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Trinitrotoluene

From Academic Kids

TNT structure

Trinitrotoluene (TNT, or Trotyl) is a pale yellow crystalline aromatic hydrocarbon compound that melts at 354 K (178 F, 81 C). Trinitrotoluene is an explosive chemical and a part of many explosive mixtures, such as when mixed with ammonium nitrate to form amatol. It is prepared by the nitration of toluene (C6H5CH3), it has a chemical formula of C6H2(NO2)3CH3, and IUPAC name 2,4,6-trinitromethylbenzene.

In its refined form, trinitrotoluene is very stable, and unlike nitroglycerin, it is insensitive to friction, blows or jarring. This means that it must be set off by a detonator. It does not react with metals or absorb water, and so unlike dynamite can be safely stored for many years. It is however readily acted upon by alkalis to form unstable compounds that are very sensitive to heat and impact.

Amounts of TNT are used as units of energy, based on a specific combustion energy of TNT of 4.184 MJ/kg (or one calorie—specifically a thermochemical calorie—per milligram). Hence 1 kt TNT = 4.184 TJ, 1 Mt TNT = 4.184 PJ. Thus with the mass–energy equivalence at 90 PJ/kg, 1 Mt TNT corresponds to 47 grams. Note that chemical explosives release less energy per kilogram than everyday household products like fat (38 MJ/kg) or sugar (17 MJ/kg); they do, however, release their combustion energy much more rapidly. One reason for their low power is that they contain their oxidant as well as the fuel — an explosive does not use atmospheric oxygen. The density of pure TNT (without any additives like sawdust or aluminum) is 1.654 g/cm³.

Toxicity

Some military testing grounds are contaminated with TNT. Wastewater from munitions programs including contamination of surface and subsurface waters may be colored pink as the result of TNT and RDX contamination. Such contamination, called pinkwater, may be difficult and expensive to remediate.

TNT is quite toxic. It can also be absorbed through the skin, and will cause irritation and bright yellow staining. During the First World War, munition workers who handled the chemical found that their skin turned bright yellow, which led to the nickname for such workers, canary girls or canaries, and ginger hair would turn green. A 1916 Government inquiry on female workers at Woolwich Arsenal found that 37% had severe pains due to loss of appetite, nausea and constipation, 25% suffered from dermatitis, and 34% experienced changes in menstruation. Before respirators and protective grease applied to the skin were introduced, about 100 workers died from the disease.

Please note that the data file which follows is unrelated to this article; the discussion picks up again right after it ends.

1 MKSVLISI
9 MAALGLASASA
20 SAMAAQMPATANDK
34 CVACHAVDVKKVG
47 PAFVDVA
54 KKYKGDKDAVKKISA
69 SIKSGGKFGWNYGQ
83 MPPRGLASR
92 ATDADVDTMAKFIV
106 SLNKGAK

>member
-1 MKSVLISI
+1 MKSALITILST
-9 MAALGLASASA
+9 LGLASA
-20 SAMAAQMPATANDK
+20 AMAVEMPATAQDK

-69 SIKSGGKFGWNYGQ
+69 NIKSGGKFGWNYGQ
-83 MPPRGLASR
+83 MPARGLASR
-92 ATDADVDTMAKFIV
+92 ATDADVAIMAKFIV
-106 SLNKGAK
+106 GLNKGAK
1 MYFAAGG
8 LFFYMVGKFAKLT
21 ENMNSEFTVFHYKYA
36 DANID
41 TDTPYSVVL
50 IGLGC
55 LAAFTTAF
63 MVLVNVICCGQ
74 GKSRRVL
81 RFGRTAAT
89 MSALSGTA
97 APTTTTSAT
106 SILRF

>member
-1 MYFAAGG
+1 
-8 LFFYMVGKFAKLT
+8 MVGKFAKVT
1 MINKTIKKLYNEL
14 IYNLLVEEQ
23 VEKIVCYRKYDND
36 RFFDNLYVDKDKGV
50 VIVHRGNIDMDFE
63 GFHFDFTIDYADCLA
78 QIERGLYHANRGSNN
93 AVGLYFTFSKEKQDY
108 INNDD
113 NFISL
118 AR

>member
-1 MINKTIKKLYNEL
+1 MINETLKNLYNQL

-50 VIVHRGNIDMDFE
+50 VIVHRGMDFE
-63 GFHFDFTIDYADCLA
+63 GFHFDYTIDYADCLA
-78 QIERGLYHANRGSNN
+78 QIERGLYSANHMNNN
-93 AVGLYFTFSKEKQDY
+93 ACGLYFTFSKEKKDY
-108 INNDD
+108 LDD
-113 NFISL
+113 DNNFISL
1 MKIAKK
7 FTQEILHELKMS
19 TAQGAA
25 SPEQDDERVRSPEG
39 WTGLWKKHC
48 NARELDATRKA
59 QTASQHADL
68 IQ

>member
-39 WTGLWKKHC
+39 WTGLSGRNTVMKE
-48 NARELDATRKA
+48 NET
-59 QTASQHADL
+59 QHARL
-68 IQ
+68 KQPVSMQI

People who are exposed to TNT over a prolonged period tend to experience anemia and abnormal liver functions. Blood and liver effects, spleen enlargement and other harmful effects on the immune system have also been found in animals that ingested or breathed trinitrotoluene. There is evidence that TNT adversely affects male fertility, and TNT is listed as a possible human carcinogen. Consumption of TNT produces black urine.

History

TNT was first made in 1863 by a German chemist Joseph Wilbrand, but its potential was not seen for several years, mainly because it was so hard to detonate and because it was less powerful than other explosives. Amongst its advantages, however, are that it can be safely melted using steam or hot water and so poured molten into shell cases. It is also so insensitive that, for example, in 1910 it was exempted from the British 1875 Explosives Act from actually being considered as an explosive for the purposes of manufacture and storage.

The German armed forces adopted it as an artillery shell filling in 1902, and the British gradually started using it as replacement for lyddite in 1907. A particular advantage that it gave the German Navy in the First World War was that their TNT-filled armour piercing shells would detonate after they had penetrated the armour of British capital ships, whereas the British lyddite filled shells tended to explode as soon as they struck the German armour and thus expend their energy outside of the ship.

Because of the insatiable demand for it during the war, it was frequently mixed with 40-80% ammonium nitrate, producing an explosive called amatol. This was nearly as powerful as TNT, but suffered from the slight disadvantage that ammonium nitrate is hygroscopic.

See also

da:Trotyl de:Trinitrotoluol es:TNT fa:تی‌ان‌تی fr:Trinitrotolune lv:TNT nl:Trinitrotolueen ja:トリニトロトルエン pl:Trotyl pt:TNT ro:Trinitrotoluen fi:TNT sv:Trotyl zh:三硝基甲苯

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